Deconstructing Artemisinin Resistance in Plasmodium falciparum Using Genetic Crosses and Systems Biology Approaches

Doctoral Dissertation


In this thesis, I aim to understand the genetic and transcriptomic causes of artemisinin resistance and predict what drugs may prove effective in combination with artemisinin. Artemisinin resistance raises alarming concerns for the eradication efforts of malaria: if the resistance were to spread from Southeast Asia to Africa, as has previous anti-malarial resistances, the consequences are predicted to be dire. Further exacerbating the situation is the reports of resistance to artemisinin combination therapies, the front-line treatment as recommended by the World Health Organization, combining artemisinin with a long-lasting partner drug. To combat the spread of artemisinin and artemisinin combination therapy resistances, an understanding of artemisinin’s mechanism of action, the resistance mechanisms against artemisinin, and more rationally designed combination therapies are required.

In the first section of my thesis, I take a genetic approach understand artemisinin resistance. Using a recently generated genetic cross whose parents have diverging artemisinin resistance phenotypes, I aim to determine the genetic loci controlling artemisinin resistance. What makes this approach unique is that the resistant parent harbors no K13 mutations, the genetic marker of resistance in the field. Although I find no suggestive or significant peak associated with artemisinin response, I do find two weaker peaks on chromosome 11 and 12, one which corresponds to pfmrp2, a gene involved in multitude of drug responses. I also attempt to develop a high throughput alternative to measure artemisinin response.

In the second section of my thesis, I take a transcriptomic approach to understand artemisinin resistance. I collect transcription samples from 55 Southeast Asian isolates across two timepoints, two perturbations, and in replicate to understand how the biology of artemisinin resistant parasites has changed. Using gene co-expression networks and applying systems biology approaches, I find that gene co-expression networks illuminate known biology about artemisinin, including putative functions of K13. Additionally, I discover two genes, a putative DNA helicase MCM9 and an osmiophilic body protein G377 are two strong candidates whose functions are important for artemisinin response and resistance, with support of previously published data. I show how the functions of these two genes may have changed under differing conditions, highlighting DNA damage as a potentially important pathway in understanding artemisinin and its effect on malaria.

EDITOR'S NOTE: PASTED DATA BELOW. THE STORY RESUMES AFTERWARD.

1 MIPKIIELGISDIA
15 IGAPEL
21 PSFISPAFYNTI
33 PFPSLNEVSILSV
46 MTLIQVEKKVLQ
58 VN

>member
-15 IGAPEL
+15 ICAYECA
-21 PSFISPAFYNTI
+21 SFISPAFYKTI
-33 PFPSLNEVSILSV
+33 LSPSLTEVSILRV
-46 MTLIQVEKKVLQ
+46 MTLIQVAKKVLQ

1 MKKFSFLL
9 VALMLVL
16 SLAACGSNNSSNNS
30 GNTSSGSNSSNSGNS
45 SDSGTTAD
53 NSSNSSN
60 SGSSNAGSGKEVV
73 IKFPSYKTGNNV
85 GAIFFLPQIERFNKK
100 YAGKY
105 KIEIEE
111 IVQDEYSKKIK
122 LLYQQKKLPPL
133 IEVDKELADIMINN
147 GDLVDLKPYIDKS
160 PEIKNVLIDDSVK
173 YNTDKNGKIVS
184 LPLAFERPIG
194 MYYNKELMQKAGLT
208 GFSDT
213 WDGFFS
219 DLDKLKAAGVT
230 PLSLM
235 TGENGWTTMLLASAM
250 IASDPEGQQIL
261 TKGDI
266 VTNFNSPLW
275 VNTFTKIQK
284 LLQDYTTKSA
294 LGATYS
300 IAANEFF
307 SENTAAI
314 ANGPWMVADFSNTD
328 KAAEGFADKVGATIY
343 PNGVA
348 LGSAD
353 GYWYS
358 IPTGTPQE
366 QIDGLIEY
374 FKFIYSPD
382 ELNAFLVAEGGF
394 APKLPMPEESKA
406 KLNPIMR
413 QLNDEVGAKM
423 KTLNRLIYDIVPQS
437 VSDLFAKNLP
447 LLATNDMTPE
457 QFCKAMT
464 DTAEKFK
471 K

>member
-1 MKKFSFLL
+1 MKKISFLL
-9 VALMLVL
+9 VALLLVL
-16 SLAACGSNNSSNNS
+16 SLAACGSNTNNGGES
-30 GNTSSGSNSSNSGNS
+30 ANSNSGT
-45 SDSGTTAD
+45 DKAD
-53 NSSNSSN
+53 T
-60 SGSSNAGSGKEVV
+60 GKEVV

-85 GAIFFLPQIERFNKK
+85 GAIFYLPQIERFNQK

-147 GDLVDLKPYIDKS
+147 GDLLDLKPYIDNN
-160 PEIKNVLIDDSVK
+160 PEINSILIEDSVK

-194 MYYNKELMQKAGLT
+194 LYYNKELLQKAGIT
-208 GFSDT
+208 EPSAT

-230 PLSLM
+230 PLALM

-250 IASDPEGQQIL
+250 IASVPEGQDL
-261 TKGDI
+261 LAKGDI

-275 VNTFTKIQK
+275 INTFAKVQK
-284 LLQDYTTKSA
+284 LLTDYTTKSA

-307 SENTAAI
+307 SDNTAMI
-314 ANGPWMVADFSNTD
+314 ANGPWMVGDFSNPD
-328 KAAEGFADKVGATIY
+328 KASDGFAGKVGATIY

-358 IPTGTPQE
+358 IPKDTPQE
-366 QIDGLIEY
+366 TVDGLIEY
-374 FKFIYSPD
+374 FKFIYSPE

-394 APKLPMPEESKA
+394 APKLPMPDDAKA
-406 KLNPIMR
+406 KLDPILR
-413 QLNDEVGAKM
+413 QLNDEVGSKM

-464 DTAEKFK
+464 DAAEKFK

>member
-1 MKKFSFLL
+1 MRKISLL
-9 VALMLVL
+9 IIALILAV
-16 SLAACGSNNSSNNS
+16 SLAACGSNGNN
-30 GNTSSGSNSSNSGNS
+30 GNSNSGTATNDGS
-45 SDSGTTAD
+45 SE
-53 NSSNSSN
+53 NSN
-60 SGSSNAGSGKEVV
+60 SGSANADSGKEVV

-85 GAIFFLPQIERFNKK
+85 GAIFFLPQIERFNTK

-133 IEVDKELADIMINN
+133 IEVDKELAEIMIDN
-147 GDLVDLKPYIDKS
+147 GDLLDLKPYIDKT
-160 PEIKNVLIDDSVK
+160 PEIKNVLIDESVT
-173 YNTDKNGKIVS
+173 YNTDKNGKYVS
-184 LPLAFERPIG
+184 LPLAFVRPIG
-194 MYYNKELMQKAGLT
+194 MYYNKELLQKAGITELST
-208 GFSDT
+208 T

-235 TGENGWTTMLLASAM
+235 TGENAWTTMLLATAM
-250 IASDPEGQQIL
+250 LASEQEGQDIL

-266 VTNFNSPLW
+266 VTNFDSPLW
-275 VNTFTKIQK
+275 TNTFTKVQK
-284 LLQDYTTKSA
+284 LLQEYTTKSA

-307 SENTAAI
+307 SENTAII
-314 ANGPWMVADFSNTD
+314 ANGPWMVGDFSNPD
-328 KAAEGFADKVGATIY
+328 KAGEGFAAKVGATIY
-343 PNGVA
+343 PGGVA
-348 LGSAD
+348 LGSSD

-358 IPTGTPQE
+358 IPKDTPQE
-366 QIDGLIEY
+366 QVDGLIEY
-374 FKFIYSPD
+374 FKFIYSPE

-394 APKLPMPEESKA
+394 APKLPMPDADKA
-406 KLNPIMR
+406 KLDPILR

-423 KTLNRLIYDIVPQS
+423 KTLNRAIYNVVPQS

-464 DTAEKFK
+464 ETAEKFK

In the third and final chapter of my dissertation I perturb three Southeast Asian isolates with thirty drugs/compounds of diverse targets and mechanisms, in addition to dihydroartemisinin, to determine what drugs may work best in combination with artemisinin. Transcriptional responses to drugs/compounds have previously proven to be a strong predictor of drug synergy in other models, and here I apply the same logic to malaria. I find that two drugs/compounds, namely epoxomicin and cisplatin seem to show high promise for more synergy than the currently used anti-malarials. Epoxomicin and cisplatin also seem to perturb G377 and MCM9 strongly and in the same manner as dihydroartemisinin, further encouraging their targets/mechanisms as potential combination therapy targets for future use.


Attribute NameValues
Author Sage Z Davis
Contributor Tijana Milenkovic, Committee Member
Contributor Mary Ann McDowell, Committee Member
Contributor Jeffrey Feder, Committee Member
Contributor Michael T. Ferdig, Research Director
Degree Level Doctoral Dissertation
Degree Discipline Biological Sciences
Degree Name Doctor of Philosophy
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Defense Date
  • 2019-05-28

Submission Date 2019-06-14
Record Visibility and Access Public
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